Scarlett Stahl recently gave Disney voice artist Mark Silverman a special tour of the Ronald Reagan Presidential Library, including the Treasures of the Walt Disney Archives. Her photos and narrative describing the day are fascinating. ~~Rick
This past July, I had the pleasure of hearing Margaret “Tinker Bell” Kerry speak at the Ronald Reagan Presidential Library to a standing ovation, and her emcee was well known voice artist, Mark Silverman. When Mark asked to visit Air Force One and was told that unfortunately it was off hours and they had not arranged security clearance previously, I promised to take him on a tour of the Library and Air Force One as my guest at a later time. I am a docent and a qualified tour guide at the Library. As Mark has been a guest speaker at both Disney Clubs, where I am on the Board, he accepted my invitation happily.
Mark Silverman as Emcee for Margaret Tinker Bell Kerry speaking at the Ronald Reagan Presidential Library
Mark, growing up in Los Angeles, became obsessed with Disneyland and even took a tape recorder with him to learn the voices. Eventually he became the voice of Rod Serling on the Tower of Terror ride and is also the voice of Friend Owl for all sorts of Bambi projects, and does numerous other voices.
Mark and the figures of President and Mrs Reagan
I met Mark at the Reagan Presidential Library and went first to the D23 exhibit, which we enjoyed thoroughly. Seventy percent of the exhibit has never been seen before. It begins with Walt’s early days, has small TV screens showing those days with Virginia Davis in the Alice Comedies. Virginia, as a little girl, had long blonde corkscrew curls and looked so angelic but had shared with me years ago that she was always a tom boy. There was a Pinocchio costume that Dick Jones (the original Voice and Model for Pinocchio) said he had only worn one time. I particularly loved the Cinderella sketch that Mary Blair had done, as I am a fan of Mary Blair and love Cinderella.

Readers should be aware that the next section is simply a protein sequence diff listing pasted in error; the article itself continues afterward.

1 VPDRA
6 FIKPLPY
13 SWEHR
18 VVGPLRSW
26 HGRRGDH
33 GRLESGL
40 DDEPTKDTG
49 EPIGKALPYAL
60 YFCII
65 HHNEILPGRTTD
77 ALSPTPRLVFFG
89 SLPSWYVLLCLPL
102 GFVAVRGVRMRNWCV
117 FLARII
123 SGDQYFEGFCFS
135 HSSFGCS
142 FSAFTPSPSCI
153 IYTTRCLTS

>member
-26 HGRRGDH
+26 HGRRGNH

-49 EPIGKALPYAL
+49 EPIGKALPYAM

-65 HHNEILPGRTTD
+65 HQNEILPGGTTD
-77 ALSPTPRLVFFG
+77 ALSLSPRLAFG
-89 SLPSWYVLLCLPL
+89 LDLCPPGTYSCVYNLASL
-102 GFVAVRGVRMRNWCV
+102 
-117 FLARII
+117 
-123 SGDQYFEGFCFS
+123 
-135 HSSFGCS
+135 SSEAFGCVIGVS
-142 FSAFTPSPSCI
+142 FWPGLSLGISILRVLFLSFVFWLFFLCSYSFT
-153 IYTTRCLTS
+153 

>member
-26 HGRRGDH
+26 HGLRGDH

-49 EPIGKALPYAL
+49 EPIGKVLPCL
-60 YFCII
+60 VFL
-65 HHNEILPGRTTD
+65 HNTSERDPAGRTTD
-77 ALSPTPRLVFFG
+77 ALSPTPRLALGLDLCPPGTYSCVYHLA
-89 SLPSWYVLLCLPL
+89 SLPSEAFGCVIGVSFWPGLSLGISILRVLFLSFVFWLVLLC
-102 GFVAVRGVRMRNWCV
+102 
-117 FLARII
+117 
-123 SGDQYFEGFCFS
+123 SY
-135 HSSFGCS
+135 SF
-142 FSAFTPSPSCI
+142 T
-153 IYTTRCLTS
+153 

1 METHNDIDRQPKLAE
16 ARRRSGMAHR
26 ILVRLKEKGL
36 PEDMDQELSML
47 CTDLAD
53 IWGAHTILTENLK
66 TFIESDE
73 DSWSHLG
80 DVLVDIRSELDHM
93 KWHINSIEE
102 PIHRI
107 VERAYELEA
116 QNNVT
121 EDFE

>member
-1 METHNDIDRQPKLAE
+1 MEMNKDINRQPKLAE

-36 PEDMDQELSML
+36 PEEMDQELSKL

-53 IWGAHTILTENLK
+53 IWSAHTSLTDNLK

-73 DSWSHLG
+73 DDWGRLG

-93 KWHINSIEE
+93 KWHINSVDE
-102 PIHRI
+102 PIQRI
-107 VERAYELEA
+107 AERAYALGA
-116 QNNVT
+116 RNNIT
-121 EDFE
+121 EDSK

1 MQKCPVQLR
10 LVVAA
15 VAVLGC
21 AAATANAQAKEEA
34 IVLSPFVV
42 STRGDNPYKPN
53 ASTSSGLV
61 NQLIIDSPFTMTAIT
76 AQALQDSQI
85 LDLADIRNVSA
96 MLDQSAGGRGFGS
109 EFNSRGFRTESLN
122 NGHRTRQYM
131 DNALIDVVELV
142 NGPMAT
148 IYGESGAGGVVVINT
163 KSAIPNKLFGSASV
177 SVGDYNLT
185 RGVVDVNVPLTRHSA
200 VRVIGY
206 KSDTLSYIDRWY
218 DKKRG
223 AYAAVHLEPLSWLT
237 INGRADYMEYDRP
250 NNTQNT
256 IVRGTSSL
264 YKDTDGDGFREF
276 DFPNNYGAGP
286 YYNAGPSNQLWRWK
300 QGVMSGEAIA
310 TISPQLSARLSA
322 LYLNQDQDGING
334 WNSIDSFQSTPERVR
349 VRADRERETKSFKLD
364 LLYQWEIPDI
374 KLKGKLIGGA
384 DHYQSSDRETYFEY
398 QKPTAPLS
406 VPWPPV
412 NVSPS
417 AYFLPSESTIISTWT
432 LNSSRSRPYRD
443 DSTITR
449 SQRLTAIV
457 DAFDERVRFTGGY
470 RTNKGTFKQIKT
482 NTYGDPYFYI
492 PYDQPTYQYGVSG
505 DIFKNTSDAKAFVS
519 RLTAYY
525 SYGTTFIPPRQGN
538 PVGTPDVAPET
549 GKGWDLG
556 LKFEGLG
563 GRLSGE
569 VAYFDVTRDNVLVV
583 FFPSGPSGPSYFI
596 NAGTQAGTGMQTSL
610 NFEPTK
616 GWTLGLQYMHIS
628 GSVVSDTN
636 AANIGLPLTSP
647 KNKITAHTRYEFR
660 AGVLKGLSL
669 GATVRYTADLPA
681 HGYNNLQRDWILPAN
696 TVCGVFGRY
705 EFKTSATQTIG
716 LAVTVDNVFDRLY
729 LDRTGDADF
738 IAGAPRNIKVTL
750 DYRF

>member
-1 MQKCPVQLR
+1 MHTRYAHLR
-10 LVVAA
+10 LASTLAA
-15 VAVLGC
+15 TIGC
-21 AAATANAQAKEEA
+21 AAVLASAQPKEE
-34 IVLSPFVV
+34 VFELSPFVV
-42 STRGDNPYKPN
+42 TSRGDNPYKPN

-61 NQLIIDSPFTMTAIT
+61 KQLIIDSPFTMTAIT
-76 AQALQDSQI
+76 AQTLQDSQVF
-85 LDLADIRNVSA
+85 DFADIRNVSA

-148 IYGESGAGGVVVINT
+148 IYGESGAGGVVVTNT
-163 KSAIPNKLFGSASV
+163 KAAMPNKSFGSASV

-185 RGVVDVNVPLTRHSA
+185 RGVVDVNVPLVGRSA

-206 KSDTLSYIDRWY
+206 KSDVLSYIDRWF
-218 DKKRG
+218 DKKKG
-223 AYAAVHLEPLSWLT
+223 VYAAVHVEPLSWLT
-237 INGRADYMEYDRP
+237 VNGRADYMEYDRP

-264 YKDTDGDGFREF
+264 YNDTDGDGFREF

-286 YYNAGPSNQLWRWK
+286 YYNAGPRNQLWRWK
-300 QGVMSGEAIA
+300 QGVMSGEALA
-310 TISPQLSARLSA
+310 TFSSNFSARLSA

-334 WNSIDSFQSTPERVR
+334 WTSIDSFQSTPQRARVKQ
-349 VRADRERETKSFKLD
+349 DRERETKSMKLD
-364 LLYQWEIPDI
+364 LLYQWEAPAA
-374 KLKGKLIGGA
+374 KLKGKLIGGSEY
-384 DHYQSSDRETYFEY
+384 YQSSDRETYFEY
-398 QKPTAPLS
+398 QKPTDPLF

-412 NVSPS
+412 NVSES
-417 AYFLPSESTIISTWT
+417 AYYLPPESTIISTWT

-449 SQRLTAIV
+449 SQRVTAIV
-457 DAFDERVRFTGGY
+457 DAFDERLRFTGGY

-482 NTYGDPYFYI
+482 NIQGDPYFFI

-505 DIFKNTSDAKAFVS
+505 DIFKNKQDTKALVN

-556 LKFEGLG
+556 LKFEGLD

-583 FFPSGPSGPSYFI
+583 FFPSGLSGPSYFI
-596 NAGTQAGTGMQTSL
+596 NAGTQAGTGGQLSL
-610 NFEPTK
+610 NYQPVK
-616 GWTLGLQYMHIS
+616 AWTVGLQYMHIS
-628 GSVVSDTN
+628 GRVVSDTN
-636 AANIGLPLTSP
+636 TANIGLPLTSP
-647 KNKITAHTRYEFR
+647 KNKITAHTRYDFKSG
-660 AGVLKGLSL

Mary Blair sketch of Cinderella
Continuing on down the aisle, we came upon an exact replica of Walt’s office. Dave Smith, former director of the Walt Disney Studio Archives, had shared with the docents previously that Walt never played the piano in his office, but kept it to hear the music for his films. Dave said that the Sherman Brothers knew to play Feed the Birds from Mary Poppins, when Walt would cryptically say “play the song,” as that was Walt’s favorite. There were costumes and pictures and props from various films. James really liked the Nautilus submarine from the film 20,000 Leagues Under the Sea. Mark especially enjoyed Fred MacMurray’s sweater from The Happiest Millionaire because Mark helped restore that film by doing the voice of Fred MacMurray for the last couple of scenes in the movie. That was particularly satisfying to him because that was the last film Walt personally supervised.
Mark with Fred MacMurray pictures
At the end of the aisle, we descended down the stairs into darkness, much like the Pirates of the Caribbean ride at Disneyland, and there was indeed a Pirate Ship on display. There were costumes from the Annie Liebowitz photos that I appreciated. The set from 101 Dalmations was especially interesting, while again I gazed at the Cinderella gown. Then there were the figures, costumes and set from Tim Burton’s Alice in Wonderland. Naturally I was drawn to the Chesire Cat and the Alice costume, as I am also an Alice fan. The motorcycle from Tron and the Iron Man attracted crowds. Mark was drawn to the Hitchhiking Ghosts from The Haunted Mansion and said the tall thin one was always the one in his doom buggy. He also liked the Pirate figure from Pirates of the Caribbean and shared that he had done a pirate voice professionally the other day. However, when I asked him to voice it, he declined as he said it was too loud for the space.
Tim Burton’s Cheshire Cat
Motorcyle from Tron
Iron Man, Ship, etc
Ghosts from Haunted Mansion
Back up the stairs we went to continue on the opposite side of the aisle, with figures from WDCC and a wall of all the Disney characters. This led into a room with the sculpted heads of all the presidents, done by Blaine Gibson. I recalled once, when someone had asked Blaine which of his creations he would like to have, his reply was that they were all where they were supposed to be. The artwork and a chessboard were especially appealing.
Artwork in D23 exhibit
Chessboard in D23 exhibit
I took him on a tour of the Library, where some children were crawling through the play Berlin wall. Mark stood behind the mockup of the Presidential inaugural podium and voiced President Reagan at my urging and said “My fellow Americans, Welcome to Disneyland.” The other guests in the room were so surprised and begged for more, but Mark just smiled modestly. Mark especially enjoyed being able to see inside of Air Force One.
Mark at the Presidential Podium
Me taking my turn at the Presidential Podium
Here’s news about a special program at the Reagan Library starring Kathryn Beaumont on November 7th: